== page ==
A recent case illustrates the importance of vigilance in pursuing rights. Unfortunately, because the plaintiff didn’t take sufficient steps to find out if something had been done to her, she lost her suit before she found out something needed to be done.
All states have statutes of limitations to close off the right to file lawsuits after specified times. The primary reasons for this are to allow people to rest assured that they won’t have something from decades ago come back to bother them, and to discourage plaintiffs from waiting for witnesses to forget what they know, or to become unavailable.
In both Oregon and Washington, most suits other than to recover land have to be started within one to six years from the time the claim accrues, depending on the nature of the claim. In a case decided on August 8, 2012, the Oregon Court of Appeals stated that when a claim involves the wrongful taking of personal property, the claim accrues when the property is taken, even if the plaintiff doesn’t know about it.
Because the case was decided on whether the case should even be in court in the first place, the court assumed that the plaintiff’s complaint was true. The plaintiff, Joan Rice, alleged that in the 1960’s, she and her husband lent a costume worn by Rice’s mother-in-law at the 1930 Pendleton Round-Up to the Round-Up’s Hall of Fame, where it was displayed until 2000. Rice inherited the costume from her husband in 1972, and continued the loan. Rice alleged that in 2000, a relative, Mary Rabb, retrieved the costume from the Hall of Fame without telling her. Rice did not learn of the taking of the costume until 2007, and she sued for its return, or for damages, in 2009.
In Oregon, the statute of limitations for taking personal property is six years. The question was whether the six years began in 2000, when Rabb allegedly took the costume, or in 2007, when Rice learned about it.
The Oregon legislature sometimes expressly says that a statute of limitations begins when the claim is discovered or should be discovered. An example is the statute of limitations covering suits for fraud. The courts have also ruled that the same “discovery” rule applies to some other statutes of limitations by interpretation of the word “accrues.” The most significant is the statute for most tort claims, including negligence. The courts have not, however, held that all claims accrue when they are discovered. (Although it didn’t matter in this case, there are also statutes that require some claims to be brought within ten or more years from the date of the wrongful act, regardless of discovery.)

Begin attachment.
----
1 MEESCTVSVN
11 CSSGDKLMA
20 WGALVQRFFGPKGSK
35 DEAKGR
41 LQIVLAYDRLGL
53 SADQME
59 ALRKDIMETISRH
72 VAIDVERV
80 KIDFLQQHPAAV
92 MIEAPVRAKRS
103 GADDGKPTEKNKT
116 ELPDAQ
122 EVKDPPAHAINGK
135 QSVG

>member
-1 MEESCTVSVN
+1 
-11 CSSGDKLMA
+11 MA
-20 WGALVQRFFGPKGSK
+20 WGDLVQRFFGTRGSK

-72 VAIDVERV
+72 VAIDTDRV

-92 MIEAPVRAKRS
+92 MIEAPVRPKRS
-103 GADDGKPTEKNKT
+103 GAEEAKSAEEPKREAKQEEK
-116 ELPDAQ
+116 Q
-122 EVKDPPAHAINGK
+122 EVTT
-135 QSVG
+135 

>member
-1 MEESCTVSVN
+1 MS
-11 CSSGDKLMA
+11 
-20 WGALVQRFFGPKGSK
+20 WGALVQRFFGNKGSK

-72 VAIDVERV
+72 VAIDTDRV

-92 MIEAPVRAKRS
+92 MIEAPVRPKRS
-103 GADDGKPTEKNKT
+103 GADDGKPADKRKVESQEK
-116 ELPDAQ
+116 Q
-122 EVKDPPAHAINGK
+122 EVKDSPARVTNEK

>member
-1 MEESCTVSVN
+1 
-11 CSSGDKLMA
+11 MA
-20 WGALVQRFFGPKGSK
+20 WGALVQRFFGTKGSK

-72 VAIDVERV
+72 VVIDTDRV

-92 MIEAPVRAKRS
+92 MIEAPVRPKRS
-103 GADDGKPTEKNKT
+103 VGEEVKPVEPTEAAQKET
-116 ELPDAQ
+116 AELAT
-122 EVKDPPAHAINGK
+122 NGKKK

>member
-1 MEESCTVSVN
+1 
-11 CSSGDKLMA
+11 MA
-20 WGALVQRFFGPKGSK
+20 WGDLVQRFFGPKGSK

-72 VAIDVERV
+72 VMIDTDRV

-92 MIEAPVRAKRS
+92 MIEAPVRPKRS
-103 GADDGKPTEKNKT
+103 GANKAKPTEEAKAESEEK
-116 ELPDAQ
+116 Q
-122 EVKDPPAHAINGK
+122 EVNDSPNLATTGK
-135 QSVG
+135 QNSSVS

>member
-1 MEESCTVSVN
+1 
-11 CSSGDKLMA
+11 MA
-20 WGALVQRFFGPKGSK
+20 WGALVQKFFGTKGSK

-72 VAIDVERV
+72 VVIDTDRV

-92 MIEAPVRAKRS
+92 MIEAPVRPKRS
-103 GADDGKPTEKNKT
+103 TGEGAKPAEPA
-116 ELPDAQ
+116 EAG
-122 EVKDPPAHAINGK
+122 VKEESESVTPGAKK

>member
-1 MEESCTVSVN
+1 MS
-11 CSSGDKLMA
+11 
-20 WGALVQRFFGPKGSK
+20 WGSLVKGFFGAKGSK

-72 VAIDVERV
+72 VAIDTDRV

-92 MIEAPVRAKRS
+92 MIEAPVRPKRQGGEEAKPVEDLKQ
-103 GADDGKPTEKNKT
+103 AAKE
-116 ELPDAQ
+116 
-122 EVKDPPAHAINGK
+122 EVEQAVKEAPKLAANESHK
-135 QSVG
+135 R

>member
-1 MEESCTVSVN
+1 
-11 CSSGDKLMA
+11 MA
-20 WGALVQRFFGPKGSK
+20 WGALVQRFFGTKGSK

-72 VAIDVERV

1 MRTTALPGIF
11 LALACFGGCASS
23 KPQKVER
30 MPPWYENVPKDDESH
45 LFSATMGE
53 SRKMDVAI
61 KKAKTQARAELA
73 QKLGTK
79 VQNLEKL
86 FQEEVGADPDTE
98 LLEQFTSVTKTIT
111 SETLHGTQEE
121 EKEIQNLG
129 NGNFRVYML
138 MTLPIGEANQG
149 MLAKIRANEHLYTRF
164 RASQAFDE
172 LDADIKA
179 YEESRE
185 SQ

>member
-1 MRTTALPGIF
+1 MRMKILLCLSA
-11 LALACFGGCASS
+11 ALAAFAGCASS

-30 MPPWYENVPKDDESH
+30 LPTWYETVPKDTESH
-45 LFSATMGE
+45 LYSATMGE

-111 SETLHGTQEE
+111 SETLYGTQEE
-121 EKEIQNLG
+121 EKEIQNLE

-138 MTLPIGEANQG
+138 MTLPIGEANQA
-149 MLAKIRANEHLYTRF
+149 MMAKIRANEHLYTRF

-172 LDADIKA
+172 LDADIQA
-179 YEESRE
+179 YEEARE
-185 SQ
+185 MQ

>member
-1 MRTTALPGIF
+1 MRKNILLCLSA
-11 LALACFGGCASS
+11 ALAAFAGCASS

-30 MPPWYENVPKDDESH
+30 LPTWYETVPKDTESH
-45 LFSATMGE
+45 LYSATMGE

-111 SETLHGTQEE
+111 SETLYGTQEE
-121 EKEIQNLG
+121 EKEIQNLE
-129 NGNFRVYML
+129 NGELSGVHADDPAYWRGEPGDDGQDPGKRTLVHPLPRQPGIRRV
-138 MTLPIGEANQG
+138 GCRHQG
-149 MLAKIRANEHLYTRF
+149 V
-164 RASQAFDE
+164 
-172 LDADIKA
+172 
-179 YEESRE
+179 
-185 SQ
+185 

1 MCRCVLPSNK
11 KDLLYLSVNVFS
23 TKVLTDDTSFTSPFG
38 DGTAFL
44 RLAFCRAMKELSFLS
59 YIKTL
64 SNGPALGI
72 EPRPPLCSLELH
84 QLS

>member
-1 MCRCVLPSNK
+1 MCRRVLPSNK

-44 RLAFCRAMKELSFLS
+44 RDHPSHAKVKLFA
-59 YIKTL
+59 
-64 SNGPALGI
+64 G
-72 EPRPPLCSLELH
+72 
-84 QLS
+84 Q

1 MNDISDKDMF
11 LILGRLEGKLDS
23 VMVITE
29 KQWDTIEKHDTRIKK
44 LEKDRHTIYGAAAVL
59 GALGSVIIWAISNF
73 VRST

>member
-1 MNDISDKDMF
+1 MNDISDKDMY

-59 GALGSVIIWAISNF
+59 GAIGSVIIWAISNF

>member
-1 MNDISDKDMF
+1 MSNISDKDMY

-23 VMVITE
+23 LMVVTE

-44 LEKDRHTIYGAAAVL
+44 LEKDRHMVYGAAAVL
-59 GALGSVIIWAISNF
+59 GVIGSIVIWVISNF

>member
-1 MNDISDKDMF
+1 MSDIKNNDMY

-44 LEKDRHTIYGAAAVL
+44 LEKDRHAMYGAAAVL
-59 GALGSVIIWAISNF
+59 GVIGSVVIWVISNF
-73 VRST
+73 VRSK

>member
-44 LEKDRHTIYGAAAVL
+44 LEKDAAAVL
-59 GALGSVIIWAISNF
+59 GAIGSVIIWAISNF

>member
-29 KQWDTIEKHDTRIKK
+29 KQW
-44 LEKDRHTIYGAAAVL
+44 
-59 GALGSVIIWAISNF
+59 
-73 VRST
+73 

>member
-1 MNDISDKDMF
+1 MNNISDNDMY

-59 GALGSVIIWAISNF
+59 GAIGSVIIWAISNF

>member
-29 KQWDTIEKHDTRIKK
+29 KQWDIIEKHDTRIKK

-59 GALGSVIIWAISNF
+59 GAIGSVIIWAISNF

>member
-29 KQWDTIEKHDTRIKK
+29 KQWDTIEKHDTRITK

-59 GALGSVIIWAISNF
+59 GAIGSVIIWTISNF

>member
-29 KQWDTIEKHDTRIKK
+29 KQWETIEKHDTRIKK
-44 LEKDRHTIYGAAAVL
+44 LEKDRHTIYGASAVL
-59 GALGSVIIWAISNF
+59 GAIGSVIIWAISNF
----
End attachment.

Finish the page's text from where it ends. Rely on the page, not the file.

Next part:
Although it might seem reasonable that a claim for improper taking of personal property might accrue when the owner knows or should know of the taking – and that in many cases that would be shortly after it happens – the court disagreed. In previous cases, the courts had ruled that the taking itself was the event that started the clock running, unless the defendant had fraudulently concealed the taking. The court chose to follow these precedents.
Washington courts have been more willing to apply the “discovery” approach than Oregon when presented with a category of cases that might be hard to discover within the time frame, but unless the courts have specifically ruled on a particular situation, it is hard to predict which way the court will rule. For this reason, in both Oregon and Washington, if anyone thinks something wrong was done to them, and discovers it more than a few months after the fact, they probably should consult a lawyer to determine not only if they have a good case, but if the statute of limitations may have expired. They also should be ready to give the lawyer all of the information necessary to decide when they should have found out about the problem, so that the lawyer can make a reasonable determination of when the discovery should have been made.